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Good News / Bad News

Salvation is not automatic.

December 23, 2015  0
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To the shepherds the angel said, "I bring you good news of glad tidings which will be for all the people." And what is the Good News? "For unto you this day, in the City of David, a Savior is born."

This is the kind of language that the Church of Nice crowd has a deep problem with — the term "Savior." They either misunderstand it or misapply it. They misunderstand it in the sense that they really don't believe humanity stands in need of a savior. Or accepting that fact on its face, they then proceed to completely misapply it in the sense that they accept, in practice, the Protestant notion that we have already been saved, and then further misapply that heresy and conclude that nearly everyone goes to Heaven, as expressed in the spiritual insanity of Hans Urs von Balthasar and propagated by Bp. Robert Barron that we have a "reasonable hope" that all men are saved. No, we don't.

This "reasonable hope" idiocy is the single most destructive, damning, dangerous line of thought floating around the Church today because it disengages a soul from spiritual warfare. Why fight if you win?

The Good News is not that we are saved; the Good News is that we can be saved, whereas prior to that night in Bethlehem and three hours on Golgotha, we could not be.

God loves unconditionally, this is true. But he does not save unconditionally.

Just as a life preserver is thrown from a ship unconditionally, it is up to the drowning person to do his part and grab it — but this second step is the one that misinformed Catholic leaders seek not to stress or even acknowledge. It shouldn't be surprising that the distortion of the Good News that is so present in the Church these days first came into the Church through the Protestant heresy.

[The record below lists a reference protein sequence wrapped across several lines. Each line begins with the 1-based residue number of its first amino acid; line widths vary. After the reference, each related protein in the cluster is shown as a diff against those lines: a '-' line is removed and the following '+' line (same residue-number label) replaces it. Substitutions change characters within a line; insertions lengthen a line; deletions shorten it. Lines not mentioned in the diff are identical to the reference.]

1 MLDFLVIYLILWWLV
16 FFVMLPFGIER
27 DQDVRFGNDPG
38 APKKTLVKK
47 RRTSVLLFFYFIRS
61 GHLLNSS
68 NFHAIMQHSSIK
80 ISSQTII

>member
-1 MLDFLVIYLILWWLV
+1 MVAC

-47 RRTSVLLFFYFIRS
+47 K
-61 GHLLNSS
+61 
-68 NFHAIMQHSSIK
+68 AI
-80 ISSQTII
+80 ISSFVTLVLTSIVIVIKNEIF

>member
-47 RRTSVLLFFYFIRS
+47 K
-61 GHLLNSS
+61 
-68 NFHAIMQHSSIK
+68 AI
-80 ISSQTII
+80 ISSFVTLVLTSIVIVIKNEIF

A Protestant by the name of Karl Barth, who enjoys some acclaim as being a really smart theologian because he wrote a 13-volume series called "Church Dogmatics," put forth the idea that mankind is saved. This was picked up on by Catholic theologian Hans Urs von Balthasar, who then expanded the idea into the erroneous maxim that we have a reasonable hope that all men are saved — which is the line thrown around like candy by Bp. Barron and his uncritical-thinking followers. 

While a Barth-Balthasar-Barronite could stand along a manger scene with you or me and both celebrate the fact that the Good News is a Savior has been born to us, where we would absolutely part company is in what that means. They would hold that as a result of the Good News that we have a reasonable hope that all men are saved. We would hold that as a result of the Good News, everyone has a chance to be saved, a chance they or we did not formerly have.

But sadly, we know from the words of that very same Savior that to hold out such a hope is theological foolery. We know from His Apostle that we need to work out our salvation in fear and trembling, and from His first Pope to always be on guard against the devil who roams about the world like a roaring lion for those to devour. And this is the work of the devil: to take the Good News and distort it, to turn the Good News into bad news by his distortion.

Stand at the creche in your parishes this Christmas and say a prayer, a silent, longing, pleading prayer, that the Christ Child will bring to completion in you the good work He has begun. Realize in all humility that you and I are still awaiting and cooperating with the Good News that we can be saved. Pray for the great grace of perseverance, and for the grace to reject presumption. Pray intensely and fervently. Do not fall prey to the trap that you are already saved and Heaven is a given. Believe and understand the Good News in all its completeness. You can go to Heaven. All you have to do is pick up your cross and follow.

It is altogether fitting that as a newborn, Our Blessed Lord was laid upon the manger's wood as He came into this world. He would go out of this world also being laid on wood. If we wish to follow Him and then be saved, we must do the same.

Salvation is not free; but it is available — and that is the Good News.

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